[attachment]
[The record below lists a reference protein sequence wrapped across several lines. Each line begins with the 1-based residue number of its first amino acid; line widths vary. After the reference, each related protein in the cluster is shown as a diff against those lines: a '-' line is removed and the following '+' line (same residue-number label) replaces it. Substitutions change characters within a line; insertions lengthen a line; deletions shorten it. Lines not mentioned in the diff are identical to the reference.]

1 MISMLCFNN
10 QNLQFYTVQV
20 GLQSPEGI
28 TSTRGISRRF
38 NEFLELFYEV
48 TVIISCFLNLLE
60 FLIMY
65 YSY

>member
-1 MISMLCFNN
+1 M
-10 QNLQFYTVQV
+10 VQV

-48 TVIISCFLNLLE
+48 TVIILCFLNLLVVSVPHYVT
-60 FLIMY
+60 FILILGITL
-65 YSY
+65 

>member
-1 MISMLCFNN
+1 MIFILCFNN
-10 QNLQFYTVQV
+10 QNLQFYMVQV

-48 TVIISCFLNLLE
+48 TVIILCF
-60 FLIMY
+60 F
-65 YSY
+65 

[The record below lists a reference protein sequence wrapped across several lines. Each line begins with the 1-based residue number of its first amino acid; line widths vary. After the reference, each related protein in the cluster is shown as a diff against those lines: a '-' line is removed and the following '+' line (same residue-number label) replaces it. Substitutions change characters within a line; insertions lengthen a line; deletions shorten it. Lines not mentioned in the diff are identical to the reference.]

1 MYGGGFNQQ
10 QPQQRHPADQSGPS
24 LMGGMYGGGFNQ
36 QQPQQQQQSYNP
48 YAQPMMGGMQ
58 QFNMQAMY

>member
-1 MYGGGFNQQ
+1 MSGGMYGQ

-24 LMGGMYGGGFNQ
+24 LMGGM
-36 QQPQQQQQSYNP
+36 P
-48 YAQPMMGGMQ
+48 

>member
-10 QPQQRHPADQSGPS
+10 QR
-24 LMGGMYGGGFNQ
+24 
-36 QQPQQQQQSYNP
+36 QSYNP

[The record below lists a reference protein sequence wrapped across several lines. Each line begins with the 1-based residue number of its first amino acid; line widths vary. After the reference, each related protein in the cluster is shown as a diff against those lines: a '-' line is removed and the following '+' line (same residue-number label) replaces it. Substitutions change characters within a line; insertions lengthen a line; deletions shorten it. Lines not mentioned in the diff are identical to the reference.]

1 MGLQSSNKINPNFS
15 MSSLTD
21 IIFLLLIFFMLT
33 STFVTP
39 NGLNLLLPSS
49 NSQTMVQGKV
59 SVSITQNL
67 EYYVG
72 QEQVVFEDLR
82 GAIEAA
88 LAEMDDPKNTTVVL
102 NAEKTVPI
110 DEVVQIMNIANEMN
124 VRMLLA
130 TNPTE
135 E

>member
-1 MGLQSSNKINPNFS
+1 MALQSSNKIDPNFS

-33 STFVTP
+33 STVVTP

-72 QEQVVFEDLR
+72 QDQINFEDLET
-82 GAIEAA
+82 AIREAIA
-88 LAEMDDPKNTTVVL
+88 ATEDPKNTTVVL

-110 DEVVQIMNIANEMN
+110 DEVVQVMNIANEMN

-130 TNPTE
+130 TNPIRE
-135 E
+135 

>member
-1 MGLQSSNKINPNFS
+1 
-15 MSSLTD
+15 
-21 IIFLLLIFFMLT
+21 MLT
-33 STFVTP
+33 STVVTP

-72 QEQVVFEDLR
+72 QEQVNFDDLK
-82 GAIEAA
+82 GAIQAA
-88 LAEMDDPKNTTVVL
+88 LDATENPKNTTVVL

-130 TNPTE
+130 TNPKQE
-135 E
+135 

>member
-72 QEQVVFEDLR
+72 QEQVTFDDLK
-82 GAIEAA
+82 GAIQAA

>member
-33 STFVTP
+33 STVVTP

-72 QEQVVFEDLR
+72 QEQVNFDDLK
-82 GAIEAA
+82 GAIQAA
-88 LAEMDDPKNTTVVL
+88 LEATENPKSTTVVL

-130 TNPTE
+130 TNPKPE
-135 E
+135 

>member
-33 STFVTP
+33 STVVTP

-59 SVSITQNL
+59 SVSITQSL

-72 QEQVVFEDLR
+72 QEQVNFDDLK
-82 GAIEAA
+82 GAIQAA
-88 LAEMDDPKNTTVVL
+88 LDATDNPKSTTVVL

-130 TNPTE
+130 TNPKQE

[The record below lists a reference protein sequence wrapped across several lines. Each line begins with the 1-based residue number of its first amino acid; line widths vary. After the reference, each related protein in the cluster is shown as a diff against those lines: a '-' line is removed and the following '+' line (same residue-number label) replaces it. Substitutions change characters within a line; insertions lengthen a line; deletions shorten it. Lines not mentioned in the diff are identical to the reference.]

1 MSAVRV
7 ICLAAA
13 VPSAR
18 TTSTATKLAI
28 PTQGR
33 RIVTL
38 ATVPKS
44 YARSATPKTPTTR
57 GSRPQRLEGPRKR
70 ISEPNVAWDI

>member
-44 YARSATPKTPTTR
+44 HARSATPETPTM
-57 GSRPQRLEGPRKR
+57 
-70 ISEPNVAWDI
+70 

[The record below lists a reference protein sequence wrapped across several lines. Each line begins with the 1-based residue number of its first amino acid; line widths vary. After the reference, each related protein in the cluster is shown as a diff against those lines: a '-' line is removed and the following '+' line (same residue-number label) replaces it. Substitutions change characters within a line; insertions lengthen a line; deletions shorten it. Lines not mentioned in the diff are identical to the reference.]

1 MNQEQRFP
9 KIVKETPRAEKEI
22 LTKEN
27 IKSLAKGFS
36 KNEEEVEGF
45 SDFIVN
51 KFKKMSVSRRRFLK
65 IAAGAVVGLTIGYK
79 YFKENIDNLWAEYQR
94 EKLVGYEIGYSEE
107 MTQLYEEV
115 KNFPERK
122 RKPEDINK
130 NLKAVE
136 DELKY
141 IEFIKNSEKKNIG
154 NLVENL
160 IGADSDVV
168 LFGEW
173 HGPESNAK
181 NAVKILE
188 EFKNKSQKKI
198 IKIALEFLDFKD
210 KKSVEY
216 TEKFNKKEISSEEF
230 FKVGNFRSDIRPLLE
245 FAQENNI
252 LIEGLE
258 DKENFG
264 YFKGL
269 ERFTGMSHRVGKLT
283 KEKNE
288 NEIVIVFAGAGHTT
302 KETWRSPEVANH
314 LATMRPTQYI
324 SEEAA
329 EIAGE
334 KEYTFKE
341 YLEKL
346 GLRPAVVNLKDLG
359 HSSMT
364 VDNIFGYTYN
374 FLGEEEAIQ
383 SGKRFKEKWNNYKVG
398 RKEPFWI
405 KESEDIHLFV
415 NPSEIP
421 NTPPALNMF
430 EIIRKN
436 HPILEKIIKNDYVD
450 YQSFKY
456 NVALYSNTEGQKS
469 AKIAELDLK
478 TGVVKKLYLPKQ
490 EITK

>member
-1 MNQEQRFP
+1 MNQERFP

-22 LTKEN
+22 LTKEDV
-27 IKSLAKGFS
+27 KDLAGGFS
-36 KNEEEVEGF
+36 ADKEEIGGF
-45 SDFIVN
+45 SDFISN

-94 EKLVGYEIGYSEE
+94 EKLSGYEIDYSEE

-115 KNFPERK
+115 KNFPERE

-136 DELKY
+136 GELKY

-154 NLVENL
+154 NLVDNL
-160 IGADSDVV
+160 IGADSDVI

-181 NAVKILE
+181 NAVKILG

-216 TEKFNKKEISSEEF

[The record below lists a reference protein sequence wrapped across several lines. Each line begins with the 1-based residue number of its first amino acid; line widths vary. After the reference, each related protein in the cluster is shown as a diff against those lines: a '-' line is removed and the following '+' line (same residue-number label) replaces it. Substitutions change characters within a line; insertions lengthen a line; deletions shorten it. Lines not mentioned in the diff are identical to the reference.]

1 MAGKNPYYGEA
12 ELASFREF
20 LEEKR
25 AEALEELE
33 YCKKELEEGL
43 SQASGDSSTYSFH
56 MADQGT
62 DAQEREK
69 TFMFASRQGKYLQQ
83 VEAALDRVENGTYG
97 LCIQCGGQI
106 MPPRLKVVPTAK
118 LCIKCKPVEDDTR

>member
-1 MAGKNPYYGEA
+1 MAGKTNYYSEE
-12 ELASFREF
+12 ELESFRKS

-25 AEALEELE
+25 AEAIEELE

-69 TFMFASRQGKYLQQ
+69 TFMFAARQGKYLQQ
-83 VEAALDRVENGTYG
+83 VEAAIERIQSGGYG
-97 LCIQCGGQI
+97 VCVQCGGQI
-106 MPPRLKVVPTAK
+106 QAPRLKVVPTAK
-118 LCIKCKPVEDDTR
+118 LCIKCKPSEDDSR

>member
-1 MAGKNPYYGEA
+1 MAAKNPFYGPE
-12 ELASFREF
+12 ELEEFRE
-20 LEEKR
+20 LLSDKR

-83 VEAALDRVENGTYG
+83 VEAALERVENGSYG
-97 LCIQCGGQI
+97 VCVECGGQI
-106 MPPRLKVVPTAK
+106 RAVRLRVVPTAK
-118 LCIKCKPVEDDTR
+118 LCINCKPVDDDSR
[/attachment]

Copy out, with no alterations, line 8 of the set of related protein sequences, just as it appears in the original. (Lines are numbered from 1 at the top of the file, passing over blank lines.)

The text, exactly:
60 FLIMY